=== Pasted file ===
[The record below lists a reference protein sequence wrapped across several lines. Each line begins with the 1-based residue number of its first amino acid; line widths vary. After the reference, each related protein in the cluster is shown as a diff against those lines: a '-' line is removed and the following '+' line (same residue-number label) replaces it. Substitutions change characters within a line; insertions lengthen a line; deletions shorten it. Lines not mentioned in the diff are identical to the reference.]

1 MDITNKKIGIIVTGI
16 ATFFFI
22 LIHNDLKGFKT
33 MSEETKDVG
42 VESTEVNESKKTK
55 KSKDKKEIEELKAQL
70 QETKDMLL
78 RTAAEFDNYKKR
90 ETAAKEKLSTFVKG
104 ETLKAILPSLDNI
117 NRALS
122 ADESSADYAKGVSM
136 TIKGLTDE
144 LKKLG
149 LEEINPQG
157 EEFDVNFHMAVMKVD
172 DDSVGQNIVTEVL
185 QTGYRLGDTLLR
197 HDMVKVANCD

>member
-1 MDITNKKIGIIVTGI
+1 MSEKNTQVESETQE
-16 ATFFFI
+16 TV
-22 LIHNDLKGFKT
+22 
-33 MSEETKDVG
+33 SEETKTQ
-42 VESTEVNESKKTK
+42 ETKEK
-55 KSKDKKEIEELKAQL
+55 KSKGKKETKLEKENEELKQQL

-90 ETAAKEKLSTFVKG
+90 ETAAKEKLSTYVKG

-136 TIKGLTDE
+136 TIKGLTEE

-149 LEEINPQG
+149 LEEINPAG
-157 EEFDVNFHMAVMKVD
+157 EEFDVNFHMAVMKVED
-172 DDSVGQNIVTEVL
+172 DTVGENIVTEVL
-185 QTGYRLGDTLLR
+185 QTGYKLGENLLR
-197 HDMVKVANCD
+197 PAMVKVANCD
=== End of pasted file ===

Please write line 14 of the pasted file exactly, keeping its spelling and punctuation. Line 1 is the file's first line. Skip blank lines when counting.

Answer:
136 TIKGLTDE